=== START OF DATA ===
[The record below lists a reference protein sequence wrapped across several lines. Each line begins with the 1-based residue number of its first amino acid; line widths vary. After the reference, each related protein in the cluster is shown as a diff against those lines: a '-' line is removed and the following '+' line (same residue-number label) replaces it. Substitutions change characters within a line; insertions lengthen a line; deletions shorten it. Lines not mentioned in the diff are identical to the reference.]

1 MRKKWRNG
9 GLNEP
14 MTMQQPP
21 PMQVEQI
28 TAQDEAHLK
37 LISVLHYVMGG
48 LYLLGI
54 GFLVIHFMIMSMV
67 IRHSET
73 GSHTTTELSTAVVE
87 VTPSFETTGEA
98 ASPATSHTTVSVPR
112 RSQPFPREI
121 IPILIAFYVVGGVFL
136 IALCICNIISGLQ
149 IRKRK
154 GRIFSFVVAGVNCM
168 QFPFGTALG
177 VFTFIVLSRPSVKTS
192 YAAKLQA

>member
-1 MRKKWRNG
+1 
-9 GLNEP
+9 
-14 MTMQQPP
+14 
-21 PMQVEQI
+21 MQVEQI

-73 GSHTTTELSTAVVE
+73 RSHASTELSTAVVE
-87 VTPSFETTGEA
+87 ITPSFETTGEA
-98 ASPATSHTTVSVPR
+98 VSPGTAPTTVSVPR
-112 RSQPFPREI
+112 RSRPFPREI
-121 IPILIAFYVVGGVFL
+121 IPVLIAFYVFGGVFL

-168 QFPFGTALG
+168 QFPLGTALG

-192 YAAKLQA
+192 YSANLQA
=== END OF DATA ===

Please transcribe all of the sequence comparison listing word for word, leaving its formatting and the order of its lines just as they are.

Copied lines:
[The record below lists a reference protein sequence wrapped across several lines. Each line begins with the 1-based residue number of its first amino acid; line widths vary. After the reference, each related protein in the cluster is shown as a diff against those lines: a '-' line is removed and the following '+' line (same residue-number label) replaces it. Substitutions change characters within a line; insertions lengthen a line; deletions shorten it. Lines not mentioned in the diff are identical to the reference.]

1 MRKKWRNG
9 GLNEP
14 MTMQQPP
21 PMQVEQI
28 TAQDEAHLK
37 LISVLHYVMGG
48 LYLLGI
54 GFLVIHFMIMSMV
67 IRHSET
73 GSHTTTELSTAVVE
87 VTPSFETTGEA
98 ASPATSHTTVSVPR
112 RSQPFPREI
121 IPILIAFYVVGGVFL
136 IALCICNIISGLQ
149 IRKRK
154 GRIFSFVVAGVNCM
168 QFPFGTALG
177 VFTFIVLSRPSVKTS
192 YAAKLQA

>member
-1 MRKKWRNG
+1 
-9 GLNEP
+9 
-14 MTMQQPP
+14 
-21 PMQVEQI
+21 MQVEQI

-73 GSHTTTELSTAVVE
+73 RSHASTELSTAVVE
-87 VTPSFETTGEA
+87 ITPSFETTGEA
-98 ASPATSHTTVSVPR
+98 VSPGTAPTTVSVPR
-112 RSQPFPREI
+112 RSRPFPREI
-121 IPILIAFYVVGGVFL
+121 IPVLIAFYVFGGVFL

-168 QFPFGTALG
+168 QFPLGTALG

-192 YAAKLQA
+192 YSANLQA